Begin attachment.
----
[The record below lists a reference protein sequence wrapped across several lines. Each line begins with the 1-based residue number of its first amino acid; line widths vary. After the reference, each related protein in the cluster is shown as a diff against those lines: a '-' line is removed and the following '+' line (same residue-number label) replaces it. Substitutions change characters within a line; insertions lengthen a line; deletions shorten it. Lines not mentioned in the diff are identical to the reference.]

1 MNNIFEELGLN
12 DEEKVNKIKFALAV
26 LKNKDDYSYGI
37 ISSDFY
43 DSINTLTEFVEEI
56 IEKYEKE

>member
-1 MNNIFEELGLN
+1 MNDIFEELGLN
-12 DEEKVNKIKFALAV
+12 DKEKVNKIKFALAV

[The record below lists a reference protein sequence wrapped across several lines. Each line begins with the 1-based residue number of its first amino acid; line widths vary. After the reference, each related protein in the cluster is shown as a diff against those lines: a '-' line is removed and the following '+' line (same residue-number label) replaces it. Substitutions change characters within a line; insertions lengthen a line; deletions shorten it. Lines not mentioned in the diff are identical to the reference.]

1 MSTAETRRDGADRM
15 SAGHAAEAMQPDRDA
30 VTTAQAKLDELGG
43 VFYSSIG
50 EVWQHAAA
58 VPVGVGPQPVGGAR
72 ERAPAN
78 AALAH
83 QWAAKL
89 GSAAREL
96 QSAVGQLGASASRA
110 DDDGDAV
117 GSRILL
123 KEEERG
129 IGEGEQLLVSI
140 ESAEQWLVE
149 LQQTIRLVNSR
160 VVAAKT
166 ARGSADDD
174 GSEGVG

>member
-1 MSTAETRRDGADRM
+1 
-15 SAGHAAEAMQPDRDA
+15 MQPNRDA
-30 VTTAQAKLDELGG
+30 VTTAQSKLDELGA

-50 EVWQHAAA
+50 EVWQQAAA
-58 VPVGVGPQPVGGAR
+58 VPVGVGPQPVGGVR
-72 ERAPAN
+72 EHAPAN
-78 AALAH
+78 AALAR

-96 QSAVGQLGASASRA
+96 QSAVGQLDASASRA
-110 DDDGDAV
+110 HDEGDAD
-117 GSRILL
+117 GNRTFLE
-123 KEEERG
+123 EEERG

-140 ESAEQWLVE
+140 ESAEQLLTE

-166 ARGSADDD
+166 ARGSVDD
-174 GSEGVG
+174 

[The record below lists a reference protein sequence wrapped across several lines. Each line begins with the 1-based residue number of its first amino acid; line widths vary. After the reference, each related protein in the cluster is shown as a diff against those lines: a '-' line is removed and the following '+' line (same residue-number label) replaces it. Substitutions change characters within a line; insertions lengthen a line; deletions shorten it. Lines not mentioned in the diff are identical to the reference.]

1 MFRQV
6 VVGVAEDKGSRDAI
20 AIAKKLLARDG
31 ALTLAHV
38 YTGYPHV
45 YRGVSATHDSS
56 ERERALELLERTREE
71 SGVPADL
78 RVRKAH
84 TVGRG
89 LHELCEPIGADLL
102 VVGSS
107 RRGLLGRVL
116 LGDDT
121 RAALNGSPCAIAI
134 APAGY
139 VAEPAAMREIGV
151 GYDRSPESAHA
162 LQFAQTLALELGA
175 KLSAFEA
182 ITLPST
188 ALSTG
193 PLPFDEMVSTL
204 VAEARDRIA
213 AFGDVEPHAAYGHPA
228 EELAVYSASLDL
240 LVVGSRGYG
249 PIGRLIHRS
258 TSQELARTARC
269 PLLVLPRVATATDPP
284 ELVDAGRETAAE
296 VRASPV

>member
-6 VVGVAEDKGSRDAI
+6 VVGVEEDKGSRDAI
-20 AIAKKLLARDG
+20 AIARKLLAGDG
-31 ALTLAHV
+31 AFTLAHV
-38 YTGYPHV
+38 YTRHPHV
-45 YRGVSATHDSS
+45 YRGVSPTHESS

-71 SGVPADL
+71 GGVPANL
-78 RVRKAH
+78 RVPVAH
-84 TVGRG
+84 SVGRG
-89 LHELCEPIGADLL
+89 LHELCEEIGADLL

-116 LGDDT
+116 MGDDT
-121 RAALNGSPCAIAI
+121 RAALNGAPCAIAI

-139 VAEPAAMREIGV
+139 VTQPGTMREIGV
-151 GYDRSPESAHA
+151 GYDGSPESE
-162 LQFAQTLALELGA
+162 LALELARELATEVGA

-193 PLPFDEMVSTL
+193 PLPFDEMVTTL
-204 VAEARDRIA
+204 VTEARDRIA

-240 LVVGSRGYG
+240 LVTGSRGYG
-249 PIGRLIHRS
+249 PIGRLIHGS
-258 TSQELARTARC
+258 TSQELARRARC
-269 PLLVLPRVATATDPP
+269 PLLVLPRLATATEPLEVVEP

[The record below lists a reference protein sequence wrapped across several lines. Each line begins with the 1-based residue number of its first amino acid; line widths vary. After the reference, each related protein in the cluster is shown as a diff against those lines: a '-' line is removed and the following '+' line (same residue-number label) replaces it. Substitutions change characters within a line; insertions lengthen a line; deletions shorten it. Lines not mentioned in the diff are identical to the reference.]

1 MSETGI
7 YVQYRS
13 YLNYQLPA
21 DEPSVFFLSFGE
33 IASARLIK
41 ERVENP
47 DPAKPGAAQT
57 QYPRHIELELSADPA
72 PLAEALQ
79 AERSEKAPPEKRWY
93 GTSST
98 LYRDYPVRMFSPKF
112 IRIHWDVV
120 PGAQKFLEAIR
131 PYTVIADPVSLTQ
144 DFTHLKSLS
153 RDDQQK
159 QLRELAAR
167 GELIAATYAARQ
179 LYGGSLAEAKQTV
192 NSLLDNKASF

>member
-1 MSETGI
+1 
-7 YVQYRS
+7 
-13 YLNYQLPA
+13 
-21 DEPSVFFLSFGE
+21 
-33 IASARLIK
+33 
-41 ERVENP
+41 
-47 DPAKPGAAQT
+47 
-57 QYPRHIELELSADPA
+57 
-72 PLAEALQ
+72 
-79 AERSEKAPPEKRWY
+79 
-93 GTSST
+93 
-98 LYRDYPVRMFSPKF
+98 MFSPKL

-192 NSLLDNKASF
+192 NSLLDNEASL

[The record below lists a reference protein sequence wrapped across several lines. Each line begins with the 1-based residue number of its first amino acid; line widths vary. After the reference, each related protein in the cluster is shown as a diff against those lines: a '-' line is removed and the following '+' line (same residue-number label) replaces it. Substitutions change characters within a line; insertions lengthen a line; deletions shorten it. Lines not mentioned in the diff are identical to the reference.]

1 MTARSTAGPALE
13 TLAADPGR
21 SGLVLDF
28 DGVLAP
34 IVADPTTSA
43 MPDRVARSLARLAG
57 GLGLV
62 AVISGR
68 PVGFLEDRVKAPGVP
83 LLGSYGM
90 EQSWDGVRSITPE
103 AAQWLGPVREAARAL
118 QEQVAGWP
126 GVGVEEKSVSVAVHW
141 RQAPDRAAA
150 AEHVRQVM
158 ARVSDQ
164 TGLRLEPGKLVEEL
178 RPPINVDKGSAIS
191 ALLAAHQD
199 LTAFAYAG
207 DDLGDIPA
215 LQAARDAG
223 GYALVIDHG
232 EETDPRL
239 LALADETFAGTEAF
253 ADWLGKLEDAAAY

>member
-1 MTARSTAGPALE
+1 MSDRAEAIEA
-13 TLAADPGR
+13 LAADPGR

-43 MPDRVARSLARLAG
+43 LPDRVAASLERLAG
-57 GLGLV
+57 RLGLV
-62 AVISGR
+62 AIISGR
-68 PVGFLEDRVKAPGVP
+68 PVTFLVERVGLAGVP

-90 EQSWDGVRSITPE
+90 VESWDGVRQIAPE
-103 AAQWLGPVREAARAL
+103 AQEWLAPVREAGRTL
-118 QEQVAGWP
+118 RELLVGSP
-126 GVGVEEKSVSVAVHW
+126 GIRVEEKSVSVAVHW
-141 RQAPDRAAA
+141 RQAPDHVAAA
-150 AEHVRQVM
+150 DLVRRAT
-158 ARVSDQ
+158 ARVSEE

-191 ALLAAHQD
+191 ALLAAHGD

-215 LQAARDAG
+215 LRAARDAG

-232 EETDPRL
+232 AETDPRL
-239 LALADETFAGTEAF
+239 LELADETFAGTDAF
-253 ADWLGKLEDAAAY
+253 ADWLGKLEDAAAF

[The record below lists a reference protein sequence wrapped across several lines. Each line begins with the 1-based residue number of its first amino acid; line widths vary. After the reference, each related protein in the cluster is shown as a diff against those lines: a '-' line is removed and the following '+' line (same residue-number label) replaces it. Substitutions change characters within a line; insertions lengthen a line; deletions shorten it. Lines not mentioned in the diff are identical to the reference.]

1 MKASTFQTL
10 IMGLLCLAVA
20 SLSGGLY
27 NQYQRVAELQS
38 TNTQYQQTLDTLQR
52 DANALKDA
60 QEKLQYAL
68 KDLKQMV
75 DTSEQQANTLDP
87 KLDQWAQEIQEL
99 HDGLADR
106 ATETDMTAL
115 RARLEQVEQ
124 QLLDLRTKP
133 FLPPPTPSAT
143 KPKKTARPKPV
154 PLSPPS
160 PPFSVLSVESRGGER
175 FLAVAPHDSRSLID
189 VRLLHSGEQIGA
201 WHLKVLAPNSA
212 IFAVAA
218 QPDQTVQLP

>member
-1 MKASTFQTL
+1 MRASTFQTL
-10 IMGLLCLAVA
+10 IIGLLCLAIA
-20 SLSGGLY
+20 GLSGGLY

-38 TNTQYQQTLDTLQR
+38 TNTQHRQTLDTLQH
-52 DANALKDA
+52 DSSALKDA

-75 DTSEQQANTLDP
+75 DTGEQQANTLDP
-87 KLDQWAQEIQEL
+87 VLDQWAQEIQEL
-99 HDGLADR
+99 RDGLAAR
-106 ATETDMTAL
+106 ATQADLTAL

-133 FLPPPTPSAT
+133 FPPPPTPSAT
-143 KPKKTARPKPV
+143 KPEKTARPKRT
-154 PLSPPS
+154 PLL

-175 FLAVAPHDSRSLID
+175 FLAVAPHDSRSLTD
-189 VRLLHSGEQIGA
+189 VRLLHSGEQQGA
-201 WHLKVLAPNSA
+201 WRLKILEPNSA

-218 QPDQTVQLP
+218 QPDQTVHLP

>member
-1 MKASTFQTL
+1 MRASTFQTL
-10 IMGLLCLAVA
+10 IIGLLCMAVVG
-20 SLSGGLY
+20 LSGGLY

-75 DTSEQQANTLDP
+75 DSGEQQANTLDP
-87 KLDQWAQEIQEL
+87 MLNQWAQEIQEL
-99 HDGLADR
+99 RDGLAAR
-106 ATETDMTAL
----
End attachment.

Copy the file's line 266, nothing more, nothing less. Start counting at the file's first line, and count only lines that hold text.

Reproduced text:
133 FLPPPTPSAT